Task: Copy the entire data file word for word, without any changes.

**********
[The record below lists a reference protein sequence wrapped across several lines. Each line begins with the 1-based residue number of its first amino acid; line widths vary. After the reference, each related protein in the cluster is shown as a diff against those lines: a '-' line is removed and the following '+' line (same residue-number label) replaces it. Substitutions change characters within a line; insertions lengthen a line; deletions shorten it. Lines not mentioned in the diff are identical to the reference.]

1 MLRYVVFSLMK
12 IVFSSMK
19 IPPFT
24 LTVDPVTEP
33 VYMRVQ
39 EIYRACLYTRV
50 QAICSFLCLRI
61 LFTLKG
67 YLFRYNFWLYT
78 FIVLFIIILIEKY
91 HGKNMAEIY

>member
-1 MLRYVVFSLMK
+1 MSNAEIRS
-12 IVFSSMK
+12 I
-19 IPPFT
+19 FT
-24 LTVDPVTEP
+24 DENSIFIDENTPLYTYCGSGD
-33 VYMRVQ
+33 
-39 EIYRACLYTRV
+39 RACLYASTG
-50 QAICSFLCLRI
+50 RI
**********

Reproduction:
[The record below lists a reference protein sequence wrapped across several lines. Each line begins with the 1-based residue number of its first amino acid; line widths vary. After the reference, each related protein in the cluster is shown as a diff against those lines: a '-' line is removed and the following '+' line (same residue-number label) replaces it. Substitutions change characters within a line; insertions lengthen a line; deletions shorten it. Lines not mentioned in the diff are identical to the reference.]

1 MLRYVVFSLMK
12 IVFSSMK
19 IPPFT
24 LTVDPVTEP
33 VYMRVQ
39 EIYRACLYTRV
50 QAICSFLCLRI
61 LFTLKG
67 YLFRYNFWLYT
78 FIVLFIIILIEKY
91 HGKNMAEIY

>member
-1 MLRYVVFSLMK
+1 MSNAEIRS
-12 IVFSSMK
+12 I
-19 IPPFT
+19 FT
-24 LTVDPVTEP
+24 DENSIFIDENTPLYTYCGSGD
-33 VYMRVQ
+33 
-39 EIYRACLYTRV
+39 RACLYASTG
-50 QAICSFLCLRI
+50 RI